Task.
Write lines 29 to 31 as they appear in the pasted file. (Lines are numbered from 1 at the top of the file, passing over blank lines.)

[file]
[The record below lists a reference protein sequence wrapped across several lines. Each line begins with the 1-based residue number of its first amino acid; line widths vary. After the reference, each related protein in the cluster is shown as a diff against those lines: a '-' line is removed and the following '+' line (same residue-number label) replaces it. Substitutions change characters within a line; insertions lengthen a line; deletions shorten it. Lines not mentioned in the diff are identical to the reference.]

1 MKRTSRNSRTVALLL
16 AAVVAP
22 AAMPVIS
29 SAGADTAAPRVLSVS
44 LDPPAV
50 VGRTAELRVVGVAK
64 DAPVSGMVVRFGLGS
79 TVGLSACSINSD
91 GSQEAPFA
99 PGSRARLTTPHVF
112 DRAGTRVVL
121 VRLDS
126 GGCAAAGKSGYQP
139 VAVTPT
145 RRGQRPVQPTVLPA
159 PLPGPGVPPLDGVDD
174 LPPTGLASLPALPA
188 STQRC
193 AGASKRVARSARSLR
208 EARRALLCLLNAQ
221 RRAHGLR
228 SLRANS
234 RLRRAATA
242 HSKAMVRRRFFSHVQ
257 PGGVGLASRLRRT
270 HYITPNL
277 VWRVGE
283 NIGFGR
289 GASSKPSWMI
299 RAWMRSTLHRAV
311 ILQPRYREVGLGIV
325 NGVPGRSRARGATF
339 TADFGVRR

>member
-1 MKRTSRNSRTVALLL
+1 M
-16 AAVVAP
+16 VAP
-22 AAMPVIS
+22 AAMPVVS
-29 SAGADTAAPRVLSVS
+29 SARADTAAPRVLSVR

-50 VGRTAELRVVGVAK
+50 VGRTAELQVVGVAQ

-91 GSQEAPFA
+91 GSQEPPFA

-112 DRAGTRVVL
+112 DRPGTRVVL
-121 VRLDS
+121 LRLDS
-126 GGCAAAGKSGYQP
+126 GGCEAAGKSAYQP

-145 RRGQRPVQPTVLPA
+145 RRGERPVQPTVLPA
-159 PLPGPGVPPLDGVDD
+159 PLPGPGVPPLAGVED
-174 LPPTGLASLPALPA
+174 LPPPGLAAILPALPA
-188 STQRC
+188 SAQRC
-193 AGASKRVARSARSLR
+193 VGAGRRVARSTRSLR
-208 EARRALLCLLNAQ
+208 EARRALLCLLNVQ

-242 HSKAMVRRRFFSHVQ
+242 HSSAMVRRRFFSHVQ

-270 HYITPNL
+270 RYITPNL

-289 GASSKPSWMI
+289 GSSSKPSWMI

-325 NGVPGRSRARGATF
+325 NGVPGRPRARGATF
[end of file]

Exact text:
283 NIGFGR
289 GASSKPSWMI
299 RAWMRSTLHRAV